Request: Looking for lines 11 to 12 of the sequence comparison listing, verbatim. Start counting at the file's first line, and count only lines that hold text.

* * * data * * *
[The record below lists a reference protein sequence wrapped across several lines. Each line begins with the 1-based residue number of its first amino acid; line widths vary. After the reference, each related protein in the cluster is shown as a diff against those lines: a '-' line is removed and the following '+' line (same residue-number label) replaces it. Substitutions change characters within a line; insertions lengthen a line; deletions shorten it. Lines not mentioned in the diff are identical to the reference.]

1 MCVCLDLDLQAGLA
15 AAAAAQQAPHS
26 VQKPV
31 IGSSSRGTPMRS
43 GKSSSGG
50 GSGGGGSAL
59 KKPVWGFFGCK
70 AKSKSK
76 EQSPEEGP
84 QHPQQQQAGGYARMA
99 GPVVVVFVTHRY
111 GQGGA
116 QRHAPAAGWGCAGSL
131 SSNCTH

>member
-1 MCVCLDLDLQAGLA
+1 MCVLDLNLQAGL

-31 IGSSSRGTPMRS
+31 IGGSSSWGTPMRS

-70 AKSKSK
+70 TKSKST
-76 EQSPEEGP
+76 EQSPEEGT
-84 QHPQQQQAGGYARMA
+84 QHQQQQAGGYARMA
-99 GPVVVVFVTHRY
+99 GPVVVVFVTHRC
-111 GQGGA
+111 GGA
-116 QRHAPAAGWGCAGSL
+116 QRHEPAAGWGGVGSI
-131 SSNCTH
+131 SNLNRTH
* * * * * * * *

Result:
84 QHPQQQQAGGYARMA
99 GPVVVVFVTHRY